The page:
(NOTE: My thanks to co-authors Marc Pilisuk and Stephen Soldz.)
Why is the world's largest organization of psychologists so aggressively promoting a new, massive, and untested military program? The APA's enthusiasm for mandatory "resilience training" for all US soldiers is troubling on many counts.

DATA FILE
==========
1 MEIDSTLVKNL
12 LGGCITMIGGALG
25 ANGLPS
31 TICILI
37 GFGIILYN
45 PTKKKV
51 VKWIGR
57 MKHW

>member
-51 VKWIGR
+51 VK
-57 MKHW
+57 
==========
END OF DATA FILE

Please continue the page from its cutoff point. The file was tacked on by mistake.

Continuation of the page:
The January 2011 issue of the American Psychologist, the American Psychological Association's (APA) flagship journal, is devoted entirely to 13 articles that detail and celebrate the virtues of a new US Army-APA collaboration. Built around positive psychology and with key contributions from former APA President Martin Seligman and his colleagues, Comprehensive Soldier Fitness (CSF) is a $125 million resilience training initiative designed to reduce and prevent the adverse psychological consequences of combat for our soldiers and veterans. While these are undoubtedly worthy aspirations, the special issue is nevertheless troubling in several important respects: the authors of the articles, all of whom are involved in the CSF program, offer very little discussion of conceptual and ethical considerations; the special issue does not provide a forum for any independent critical or cautionary voices whatsoever; and through this format, the APA itself has adopted a jingoistic cheerleading stance toward a research project about which many crucial questions should be posed. We discuss these and related concerns below.